Some people are lucky enough to win an apartment in the centre of Berlin, others have to resort to booking a room when they want to visit Berlin. But if you’ve ever tried to find a hotel at Strausberger Platz or Karl-Marx-Allee, you will have noticed there aren’t any. That is, if you’ve tried since 1995. Until then, there was the big and once famous Hotel Berolina, right behind Kino International. Unfortunately, this hotel suffered the same fate as many other GDR buildings in the past 25 years.
Today, 25 years after reunification, Olympic Games and sports probably are not the first thing that springs to mind when Germans talk about life in communist East Germany. At the time, though, the GDR’s political leadership regarded athletic prowess as an important propaganda tool in their efforts to prove their system’s superiority to western liberalism. Accordingly, the government poured financial support into disciplines that were deemed to showcase the country’s virtues to greatest effect: athletics, cycling, rowing and tobogganing. This strategy proved extremely successful: between 1968 and 1989, East German athletes won a total of 192 gold medals, while their West German counterparts had to make do with 67. For all their international stardom, however, there was also a dark side to the triumphs of East German top athletes, who owed at least some of their successes to the use of performance-enhancing drugs.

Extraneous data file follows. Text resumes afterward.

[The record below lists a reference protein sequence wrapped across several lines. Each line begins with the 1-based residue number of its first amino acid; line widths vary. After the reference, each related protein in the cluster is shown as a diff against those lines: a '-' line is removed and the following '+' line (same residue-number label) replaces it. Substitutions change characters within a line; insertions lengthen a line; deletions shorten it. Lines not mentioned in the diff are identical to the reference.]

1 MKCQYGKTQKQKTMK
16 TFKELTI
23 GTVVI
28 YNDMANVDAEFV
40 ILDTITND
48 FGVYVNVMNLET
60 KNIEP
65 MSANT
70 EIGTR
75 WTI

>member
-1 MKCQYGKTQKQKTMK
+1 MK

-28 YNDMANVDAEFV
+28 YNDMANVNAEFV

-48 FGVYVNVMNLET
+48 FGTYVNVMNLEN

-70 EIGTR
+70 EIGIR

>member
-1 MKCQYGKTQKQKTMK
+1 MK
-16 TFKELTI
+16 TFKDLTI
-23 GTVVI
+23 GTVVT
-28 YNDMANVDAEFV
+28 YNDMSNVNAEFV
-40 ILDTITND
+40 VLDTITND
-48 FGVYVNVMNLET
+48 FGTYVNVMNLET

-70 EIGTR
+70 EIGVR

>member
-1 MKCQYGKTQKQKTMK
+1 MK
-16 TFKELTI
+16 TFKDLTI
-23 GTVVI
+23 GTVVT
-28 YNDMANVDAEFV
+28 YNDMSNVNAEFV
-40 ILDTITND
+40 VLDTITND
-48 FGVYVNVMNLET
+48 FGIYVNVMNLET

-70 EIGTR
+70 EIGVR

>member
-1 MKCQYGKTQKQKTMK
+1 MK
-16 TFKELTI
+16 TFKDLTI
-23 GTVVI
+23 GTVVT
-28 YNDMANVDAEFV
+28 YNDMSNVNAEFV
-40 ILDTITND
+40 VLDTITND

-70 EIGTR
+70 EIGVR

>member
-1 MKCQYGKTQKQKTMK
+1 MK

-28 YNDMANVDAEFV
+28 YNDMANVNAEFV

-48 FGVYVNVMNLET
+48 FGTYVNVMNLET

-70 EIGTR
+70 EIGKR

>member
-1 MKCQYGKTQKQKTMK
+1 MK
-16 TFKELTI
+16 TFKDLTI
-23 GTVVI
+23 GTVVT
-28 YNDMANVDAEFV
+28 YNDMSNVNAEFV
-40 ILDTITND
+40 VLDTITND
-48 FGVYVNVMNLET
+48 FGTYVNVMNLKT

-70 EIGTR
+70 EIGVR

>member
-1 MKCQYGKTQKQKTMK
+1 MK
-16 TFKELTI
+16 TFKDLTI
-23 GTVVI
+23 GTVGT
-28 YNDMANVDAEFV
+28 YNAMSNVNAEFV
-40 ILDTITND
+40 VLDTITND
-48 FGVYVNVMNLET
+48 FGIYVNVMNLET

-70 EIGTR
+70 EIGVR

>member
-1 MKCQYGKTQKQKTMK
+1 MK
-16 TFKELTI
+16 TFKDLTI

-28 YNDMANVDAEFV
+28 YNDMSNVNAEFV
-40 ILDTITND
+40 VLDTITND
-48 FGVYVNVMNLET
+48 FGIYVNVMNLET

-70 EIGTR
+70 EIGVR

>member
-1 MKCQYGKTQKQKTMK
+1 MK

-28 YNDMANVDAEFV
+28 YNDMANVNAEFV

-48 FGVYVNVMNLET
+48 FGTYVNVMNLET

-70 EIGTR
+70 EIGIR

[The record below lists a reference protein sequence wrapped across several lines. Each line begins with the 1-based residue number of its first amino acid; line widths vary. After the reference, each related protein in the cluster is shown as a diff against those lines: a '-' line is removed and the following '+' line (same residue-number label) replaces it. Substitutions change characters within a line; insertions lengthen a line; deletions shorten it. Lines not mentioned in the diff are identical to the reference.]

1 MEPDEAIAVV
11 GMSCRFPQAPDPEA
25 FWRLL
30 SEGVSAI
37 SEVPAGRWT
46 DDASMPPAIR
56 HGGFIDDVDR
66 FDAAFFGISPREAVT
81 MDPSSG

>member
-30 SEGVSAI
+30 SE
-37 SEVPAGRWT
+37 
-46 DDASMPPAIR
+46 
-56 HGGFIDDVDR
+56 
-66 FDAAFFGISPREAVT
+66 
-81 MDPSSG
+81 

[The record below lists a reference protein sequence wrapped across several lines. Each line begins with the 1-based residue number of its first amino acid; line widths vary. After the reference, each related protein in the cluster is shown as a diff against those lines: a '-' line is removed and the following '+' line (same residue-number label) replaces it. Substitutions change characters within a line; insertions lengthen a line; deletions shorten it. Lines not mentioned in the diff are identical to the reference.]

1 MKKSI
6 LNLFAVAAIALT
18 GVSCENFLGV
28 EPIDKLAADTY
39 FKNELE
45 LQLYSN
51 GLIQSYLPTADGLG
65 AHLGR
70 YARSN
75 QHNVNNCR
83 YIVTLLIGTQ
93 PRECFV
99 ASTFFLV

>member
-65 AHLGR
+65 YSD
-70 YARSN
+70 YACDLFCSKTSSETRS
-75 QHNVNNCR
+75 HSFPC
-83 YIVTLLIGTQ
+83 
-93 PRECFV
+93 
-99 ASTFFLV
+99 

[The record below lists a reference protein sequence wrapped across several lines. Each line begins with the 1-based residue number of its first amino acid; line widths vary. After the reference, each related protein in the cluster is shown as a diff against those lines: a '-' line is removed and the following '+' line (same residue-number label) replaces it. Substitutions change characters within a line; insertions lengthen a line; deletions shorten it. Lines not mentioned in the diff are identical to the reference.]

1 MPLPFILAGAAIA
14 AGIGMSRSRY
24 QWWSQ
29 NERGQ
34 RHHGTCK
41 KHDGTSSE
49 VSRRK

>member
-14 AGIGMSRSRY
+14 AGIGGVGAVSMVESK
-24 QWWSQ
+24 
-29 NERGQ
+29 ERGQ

It was a lovely summer night and I was riding my bicycle down Unter den Linden towards Alexanderplatz. There was hardly any traffic, so I had the street to myself and I was enjoying the beautiful buildings on Berlin’s most famous boulevard – except for Karl-Marx-Allee, of course. And then I saw it, crossing the road right in front of me. At first I thought it was a cat, which would have been strange enough since I hardly ever spot any cats in Berlin. Could it be a dog, wandering the streets all alone? No, I had never seen a tail like that on a dog: it was big, furry and red, with a white tip. This had to be a fox!